10 Ad­vance in Shorts Race Qual­i­fy­ing Fea­tures

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Acad­emy nar­rows field for an­i­mated short from 60 to 10 con­tenders.

he Acad­emy of Mo­tion Pic­ture Arts and Sci­ences an­nounced Nov. 19 that 10 an­i­mated short films will ad­vance in the vot­ing process for the 88th Acad­emy Awards. Sixty pic­tures had orig­i­nally qual­i­fied in the cat­e­gory. The 10 films are listed be­low in al­pha­bet­i­cal or­der by ti­tle, with their pro­duc­tion com­pa­nies: Gabriel Oso­rio, di­rec­tor, and Pato Es­cala, pro­ducer (Punkrobot An­i­ma­tion Stu­dio)

Claude Cloutier, di­rec­tor (Na­tional Film Board of Canada)

Cordell Barker, di­rec­tor (Na­tional Film Board of Canada) Melissa John­son and Robertino Zam­brano, direc­tors (High Hip Pro­duc­tions and KAPWA Stu­dioworks)

Phuong Mai Nguyen, di­rec­tor (Papy3D Pro­duc­tions)

As many as five of the 16 qual­i­fy­ing movies may be nom­i­nated for this year’s Best An­i­mated Fea­ture Os­car.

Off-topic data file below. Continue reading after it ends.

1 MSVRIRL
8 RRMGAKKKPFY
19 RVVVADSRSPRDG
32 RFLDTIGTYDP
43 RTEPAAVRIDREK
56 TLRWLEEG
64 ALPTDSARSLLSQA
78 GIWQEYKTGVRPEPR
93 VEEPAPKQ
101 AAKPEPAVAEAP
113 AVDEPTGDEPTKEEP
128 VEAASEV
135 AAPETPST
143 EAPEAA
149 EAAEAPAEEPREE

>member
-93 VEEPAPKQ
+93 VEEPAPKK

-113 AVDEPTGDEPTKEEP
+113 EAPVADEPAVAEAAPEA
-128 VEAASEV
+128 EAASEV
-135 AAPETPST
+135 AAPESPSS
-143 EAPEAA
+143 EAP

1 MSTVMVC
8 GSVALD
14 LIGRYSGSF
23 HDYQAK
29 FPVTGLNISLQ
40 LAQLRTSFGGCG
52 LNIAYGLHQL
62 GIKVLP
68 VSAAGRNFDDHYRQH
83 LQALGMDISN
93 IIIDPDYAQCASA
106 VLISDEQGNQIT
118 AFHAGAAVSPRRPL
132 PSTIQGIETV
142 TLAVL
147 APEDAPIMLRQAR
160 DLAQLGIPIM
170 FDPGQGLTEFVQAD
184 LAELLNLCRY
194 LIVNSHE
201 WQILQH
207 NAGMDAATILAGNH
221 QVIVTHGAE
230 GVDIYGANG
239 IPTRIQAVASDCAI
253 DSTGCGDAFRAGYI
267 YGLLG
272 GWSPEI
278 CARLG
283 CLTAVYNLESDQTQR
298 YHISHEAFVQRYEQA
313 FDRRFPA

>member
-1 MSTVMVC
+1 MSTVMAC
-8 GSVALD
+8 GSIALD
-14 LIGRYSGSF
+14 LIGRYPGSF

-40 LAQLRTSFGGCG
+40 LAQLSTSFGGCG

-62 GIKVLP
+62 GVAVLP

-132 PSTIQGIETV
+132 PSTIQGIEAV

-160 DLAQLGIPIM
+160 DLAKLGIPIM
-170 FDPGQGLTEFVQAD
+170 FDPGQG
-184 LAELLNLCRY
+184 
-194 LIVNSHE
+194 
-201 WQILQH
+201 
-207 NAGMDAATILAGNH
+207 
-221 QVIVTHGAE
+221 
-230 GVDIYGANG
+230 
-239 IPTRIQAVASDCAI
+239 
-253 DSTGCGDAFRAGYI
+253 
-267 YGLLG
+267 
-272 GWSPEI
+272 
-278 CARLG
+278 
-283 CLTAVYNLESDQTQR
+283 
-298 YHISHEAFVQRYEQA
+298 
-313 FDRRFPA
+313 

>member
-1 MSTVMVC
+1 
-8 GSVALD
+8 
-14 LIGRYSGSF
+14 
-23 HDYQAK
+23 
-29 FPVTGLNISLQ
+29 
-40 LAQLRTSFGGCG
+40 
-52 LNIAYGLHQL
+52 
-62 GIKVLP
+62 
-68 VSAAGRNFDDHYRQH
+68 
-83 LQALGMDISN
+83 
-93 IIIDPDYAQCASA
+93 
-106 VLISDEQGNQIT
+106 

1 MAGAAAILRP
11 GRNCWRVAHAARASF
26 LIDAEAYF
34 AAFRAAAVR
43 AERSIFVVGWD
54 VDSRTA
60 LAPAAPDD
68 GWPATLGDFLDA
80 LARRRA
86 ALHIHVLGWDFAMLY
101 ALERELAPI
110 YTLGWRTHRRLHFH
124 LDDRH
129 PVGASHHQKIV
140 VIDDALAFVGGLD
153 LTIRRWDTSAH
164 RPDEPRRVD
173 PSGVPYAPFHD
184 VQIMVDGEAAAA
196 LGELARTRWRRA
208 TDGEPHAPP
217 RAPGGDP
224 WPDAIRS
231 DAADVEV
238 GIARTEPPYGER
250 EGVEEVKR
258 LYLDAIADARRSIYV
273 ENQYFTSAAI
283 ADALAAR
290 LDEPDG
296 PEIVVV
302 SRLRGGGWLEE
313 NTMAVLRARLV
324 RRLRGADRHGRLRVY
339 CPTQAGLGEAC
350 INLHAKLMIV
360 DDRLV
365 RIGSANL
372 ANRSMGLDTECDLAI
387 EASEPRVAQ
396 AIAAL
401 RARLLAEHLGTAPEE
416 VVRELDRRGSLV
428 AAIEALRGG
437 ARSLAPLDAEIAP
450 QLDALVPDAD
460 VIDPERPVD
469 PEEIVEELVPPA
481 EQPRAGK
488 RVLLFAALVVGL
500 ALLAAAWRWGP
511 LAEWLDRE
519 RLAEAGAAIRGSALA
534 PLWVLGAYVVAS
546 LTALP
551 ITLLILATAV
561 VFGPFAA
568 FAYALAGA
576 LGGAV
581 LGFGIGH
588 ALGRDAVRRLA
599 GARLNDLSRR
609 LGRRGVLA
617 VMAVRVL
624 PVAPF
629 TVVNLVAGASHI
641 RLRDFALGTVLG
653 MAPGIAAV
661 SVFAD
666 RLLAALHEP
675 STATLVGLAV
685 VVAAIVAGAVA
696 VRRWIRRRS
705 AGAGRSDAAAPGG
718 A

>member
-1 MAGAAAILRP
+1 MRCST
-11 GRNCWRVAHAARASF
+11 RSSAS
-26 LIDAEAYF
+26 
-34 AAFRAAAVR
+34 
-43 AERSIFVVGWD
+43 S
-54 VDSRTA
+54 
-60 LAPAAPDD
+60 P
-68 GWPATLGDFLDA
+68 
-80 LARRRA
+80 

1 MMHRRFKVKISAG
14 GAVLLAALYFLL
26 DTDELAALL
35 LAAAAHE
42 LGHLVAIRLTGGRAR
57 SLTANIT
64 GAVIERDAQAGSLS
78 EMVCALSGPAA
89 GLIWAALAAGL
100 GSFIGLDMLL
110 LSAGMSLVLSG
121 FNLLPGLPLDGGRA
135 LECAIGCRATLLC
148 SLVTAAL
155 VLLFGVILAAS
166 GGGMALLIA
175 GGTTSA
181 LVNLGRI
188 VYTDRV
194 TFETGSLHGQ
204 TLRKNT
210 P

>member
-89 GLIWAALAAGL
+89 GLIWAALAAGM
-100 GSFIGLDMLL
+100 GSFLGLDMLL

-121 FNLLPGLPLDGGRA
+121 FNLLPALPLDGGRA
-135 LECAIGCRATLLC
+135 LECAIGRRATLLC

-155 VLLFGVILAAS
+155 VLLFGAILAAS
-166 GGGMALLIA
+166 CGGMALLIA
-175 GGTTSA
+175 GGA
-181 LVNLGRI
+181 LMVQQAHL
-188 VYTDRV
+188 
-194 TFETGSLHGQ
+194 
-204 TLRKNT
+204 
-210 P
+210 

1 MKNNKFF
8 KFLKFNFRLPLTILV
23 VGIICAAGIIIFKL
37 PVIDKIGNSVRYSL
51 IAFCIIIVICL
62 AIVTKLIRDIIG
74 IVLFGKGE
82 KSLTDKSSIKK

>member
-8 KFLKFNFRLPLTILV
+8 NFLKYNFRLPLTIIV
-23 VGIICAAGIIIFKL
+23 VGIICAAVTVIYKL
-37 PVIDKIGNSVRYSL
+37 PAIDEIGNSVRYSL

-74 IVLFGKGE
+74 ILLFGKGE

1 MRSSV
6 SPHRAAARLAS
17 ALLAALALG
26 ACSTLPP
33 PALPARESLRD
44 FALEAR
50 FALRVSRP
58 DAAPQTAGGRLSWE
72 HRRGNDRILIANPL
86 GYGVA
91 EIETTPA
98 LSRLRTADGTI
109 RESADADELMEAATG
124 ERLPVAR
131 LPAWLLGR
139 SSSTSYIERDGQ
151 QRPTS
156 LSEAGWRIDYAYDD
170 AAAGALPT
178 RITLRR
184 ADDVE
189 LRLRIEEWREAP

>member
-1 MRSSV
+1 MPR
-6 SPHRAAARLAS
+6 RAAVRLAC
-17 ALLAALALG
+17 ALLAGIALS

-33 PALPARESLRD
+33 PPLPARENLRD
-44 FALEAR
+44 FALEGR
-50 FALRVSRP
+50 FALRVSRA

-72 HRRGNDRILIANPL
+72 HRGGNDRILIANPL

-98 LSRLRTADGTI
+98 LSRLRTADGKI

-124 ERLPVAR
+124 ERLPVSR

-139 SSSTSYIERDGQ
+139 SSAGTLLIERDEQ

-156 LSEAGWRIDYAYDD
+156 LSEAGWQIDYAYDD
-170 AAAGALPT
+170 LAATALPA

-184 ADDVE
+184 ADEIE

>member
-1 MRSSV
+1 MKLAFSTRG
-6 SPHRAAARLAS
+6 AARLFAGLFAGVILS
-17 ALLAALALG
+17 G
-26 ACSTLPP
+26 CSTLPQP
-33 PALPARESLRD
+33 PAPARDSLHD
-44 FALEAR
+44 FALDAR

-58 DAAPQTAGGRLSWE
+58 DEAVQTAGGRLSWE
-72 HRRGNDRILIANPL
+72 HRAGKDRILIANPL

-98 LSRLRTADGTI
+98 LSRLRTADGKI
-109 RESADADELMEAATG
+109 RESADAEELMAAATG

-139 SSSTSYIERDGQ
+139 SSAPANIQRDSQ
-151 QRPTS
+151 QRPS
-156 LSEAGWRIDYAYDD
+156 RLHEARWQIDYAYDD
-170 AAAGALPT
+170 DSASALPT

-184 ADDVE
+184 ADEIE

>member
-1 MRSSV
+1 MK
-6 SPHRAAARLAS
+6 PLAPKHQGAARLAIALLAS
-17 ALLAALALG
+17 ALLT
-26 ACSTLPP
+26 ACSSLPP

ix­teen fea­tures have been sub­mit­ted for con­sid­er­a­tion in the An­i­mated Fea­ture Film cat­e­gory for the 88th Acad­emy Awards. The sub­mit­ted fea­tures, listed in al­pha­bet­i­cal or­der, are:

The World An­i­ma­tion and VFX Sum­mit lived up to its billing as an as­sem­blage of the best and bright­est par­tic­i­pat­ing in a thought-pro­vok­ing, in­ti­mate and in­tense ex­plo­ration of the state of the art.

The fourth edi­tion of the an­nual sum­mit, held Nov. 2-4 at the Cal­i­for­nia Yacht Club in Ma­rina del Rey, Calif., kicked off with an ar­ray of en­gag­ing pan­els.

Ex­ec­u­tive pro­ducer of Tri­con Kids Frank Saper­stein mod­er­ated a panel of hy­brid stu­dio ex­ec­u­tives and fo­cused on the ways their stu­dios are not only help­ing to craft con­tent for other stu­dios, but also work­ing to cre­ate their own orig­i­nal in­tel­lec­tual prop­er­ties.